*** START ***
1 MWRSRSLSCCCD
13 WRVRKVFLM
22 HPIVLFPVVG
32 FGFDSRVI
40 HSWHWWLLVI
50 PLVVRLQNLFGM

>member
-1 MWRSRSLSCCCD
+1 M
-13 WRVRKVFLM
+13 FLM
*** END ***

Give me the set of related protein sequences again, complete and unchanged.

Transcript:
1 MWRSRSLSCCCD
13 WRVRKVFLM
22 HPIVLFPVVG
32 FGFDSRVI
40 HSWHWWLLVI
50 PLVVRLQNLFGM

>member
-1 MWRSRSLSCCCD
+1 M
-13 WRVRKVFLM
+13 FLM